6.7: Reflectivity and



analyze the relevance of reflexivity as used

in ethnography

Access and ethical concerns underscore that ethnography

requires a reflective concern on the part of the researcher,

or what some scholars refer to as reflexivity (Boyle, 1994;

Hammersley & Atkinson, 2007). This reflexive characteristic implies that the researcher understands that he or

she is part of the social world(s) that he or she investigates. Ethnography involves activities that fall somewhere

between rigorous, dare I say, positivist approaches and

more naturalistic reflections of the actual social worlds of

the people being studied. Good ethnography requires that

the researcher avoid simply accepting everything at face

value but, instead, consider the material as raw data that

may require corroboration or verification. We need good

data, but we also need to avoid the temptation to imagine that we can observe “facts” without some process of

shared interpretation. Ethnography is not about observing,

but about understanding.

Ethnography, then, becomes a process of gathering

systematic observations, partly through participation

and partly through various types of conversational interviews (Werner & Schoepfle, 1987). Yet, it may additionally require the use of photography, mapping, archival

searches, and even assorted documents. Ethnographic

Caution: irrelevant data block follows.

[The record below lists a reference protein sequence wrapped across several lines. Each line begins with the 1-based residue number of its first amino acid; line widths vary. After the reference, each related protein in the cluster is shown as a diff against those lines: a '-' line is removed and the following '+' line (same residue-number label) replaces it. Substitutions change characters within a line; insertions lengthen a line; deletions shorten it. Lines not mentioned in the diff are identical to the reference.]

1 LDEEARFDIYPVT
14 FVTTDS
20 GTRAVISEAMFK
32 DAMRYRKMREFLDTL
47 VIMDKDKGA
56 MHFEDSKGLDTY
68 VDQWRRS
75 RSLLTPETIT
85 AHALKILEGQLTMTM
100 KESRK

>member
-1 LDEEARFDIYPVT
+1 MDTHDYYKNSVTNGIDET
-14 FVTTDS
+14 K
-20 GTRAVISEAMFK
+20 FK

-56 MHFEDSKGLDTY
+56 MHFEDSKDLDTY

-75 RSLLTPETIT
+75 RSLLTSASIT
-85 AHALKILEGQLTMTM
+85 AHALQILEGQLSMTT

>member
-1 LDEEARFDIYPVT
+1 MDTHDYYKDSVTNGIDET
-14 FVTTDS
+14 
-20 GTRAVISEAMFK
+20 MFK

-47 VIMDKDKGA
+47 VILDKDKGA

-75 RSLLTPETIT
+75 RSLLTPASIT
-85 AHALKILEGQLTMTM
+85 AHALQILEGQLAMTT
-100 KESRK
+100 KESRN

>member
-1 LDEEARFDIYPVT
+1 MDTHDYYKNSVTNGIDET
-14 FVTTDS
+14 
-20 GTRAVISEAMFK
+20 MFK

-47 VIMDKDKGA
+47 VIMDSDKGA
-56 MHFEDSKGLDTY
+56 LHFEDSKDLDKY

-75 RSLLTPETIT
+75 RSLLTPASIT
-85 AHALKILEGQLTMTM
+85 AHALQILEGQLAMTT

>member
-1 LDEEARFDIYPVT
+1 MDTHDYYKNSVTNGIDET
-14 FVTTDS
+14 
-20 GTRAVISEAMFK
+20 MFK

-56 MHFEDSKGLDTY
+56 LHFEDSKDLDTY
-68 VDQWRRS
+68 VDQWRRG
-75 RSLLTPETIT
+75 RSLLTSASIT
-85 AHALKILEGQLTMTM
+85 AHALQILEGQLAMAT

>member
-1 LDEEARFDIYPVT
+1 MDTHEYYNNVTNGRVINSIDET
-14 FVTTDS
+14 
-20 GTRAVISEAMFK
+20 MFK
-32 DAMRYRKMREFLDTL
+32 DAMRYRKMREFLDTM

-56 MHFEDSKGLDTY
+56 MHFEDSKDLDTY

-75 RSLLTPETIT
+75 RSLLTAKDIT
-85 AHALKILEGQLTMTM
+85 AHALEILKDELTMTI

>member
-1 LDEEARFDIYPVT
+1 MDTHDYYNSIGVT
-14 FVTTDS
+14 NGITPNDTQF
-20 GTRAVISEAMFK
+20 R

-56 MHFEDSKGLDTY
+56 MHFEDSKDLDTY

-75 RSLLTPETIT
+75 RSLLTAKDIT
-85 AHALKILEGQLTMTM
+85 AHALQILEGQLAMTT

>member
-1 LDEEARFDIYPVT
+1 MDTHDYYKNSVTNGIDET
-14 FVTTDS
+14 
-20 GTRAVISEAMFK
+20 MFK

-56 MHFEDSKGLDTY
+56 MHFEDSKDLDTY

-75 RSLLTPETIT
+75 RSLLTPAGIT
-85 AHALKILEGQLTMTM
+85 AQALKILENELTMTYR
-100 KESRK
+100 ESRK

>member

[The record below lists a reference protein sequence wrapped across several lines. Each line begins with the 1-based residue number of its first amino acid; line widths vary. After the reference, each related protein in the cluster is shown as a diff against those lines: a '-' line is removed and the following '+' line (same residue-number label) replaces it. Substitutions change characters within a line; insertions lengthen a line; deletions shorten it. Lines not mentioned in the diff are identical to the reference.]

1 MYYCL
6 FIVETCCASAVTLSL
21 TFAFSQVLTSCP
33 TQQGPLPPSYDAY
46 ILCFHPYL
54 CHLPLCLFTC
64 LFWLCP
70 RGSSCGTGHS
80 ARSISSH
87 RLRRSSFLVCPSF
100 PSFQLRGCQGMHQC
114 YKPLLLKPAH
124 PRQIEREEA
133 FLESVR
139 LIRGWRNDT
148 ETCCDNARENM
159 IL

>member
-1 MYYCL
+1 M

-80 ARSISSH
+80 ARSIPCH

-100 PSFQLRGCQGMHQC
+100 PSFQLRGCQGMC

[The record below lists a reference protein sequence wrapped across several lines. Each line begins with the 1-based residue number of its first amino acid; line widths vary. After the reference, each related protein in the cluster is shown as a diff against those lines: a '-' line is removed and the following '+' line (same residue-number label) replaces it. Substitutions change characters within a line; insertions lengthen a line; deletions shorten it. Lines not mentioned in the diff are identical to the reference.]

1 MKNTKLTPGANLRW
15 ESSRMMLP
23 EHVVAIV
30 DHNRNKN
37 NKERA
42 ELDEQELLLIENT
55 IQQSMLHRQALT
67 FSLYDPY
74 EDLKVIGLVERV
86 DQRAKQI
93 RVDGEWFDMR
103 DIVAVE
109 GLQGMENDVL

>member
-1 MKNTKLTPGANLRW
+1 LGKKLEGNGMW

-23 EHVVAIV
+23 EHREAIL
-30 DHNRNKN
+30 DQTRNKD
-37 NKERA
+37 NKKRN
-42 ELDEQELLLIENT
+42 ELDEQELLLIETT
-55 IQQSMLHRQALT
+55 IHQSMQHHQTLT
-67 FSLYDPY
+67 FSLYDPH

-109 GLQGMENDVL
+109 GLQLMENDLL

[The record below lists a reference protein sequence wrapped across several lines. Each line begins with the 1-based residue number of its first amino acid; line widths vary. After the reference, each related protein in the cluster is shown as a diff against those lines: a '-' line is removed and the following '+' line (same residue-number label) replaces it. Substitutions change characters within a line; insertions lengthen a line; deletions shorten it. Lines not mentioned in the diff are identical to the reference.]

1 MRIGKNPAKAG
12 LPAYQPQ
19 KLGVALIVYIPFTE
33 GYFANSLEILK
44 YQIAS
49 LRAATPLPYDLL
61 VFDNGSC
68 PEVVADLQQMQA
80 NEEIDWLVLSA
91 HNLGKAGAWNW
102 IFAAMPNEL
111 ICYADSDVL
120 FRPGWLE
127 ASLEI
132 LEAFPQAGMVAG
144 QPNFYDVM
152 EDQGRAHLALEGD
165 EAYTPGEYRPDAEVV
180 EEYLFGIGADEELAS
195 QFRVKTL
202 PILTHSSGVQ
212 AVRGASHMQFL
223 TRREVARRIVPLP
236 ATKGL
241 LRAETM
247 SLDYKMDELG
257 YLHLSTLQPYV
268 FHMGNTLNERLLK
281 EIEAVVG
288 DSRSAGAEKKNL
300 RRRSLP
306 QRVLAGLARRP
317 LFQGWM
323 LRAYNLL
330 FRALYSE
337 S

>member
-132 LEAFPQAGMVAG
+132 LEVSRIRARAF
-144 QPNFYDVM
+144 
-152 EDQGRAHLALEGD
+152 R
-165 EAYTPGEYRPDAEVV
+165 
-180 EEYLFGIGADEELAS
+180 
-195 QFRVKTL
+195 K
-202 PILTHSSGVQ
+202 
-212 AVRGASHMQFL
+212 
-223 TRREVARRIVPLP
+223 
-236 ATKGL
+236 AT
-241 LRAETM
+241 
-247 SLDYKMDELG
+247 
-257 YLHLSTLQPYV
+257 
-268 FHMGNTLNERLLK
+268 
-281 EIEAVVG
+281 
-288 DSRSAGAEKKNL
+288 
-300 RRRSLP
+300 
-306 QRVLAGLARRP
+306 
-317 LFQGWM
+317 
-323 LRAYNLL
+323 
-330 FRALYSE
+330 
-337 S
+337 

analysis involves finding, interpreting, and explaining

the patterns that emerge from all of these data sources.

As previously noted, the researcher must see as an insider

and think as an outsider.

Ethnographic Field Strategies 131

Reflexivity further implies a shift in the way we understand data and their collection. To accomplish this, the

researcher must make use of an internal dialogue that

repeatedly examines what the researcher knows and how the

researcher came to know this. To be reflexive is to have an ongoing conversation with yourself. The reflexive ethnographer

does not merely report findings as facts but actively constructs

interpretations of experiences in the field and then questions how these interpretations actually arose (Hertz, 1997;

Saukko, 2003; Van Maanen, 1988). The ideal result from this

process is reflexive knowledge: information that provides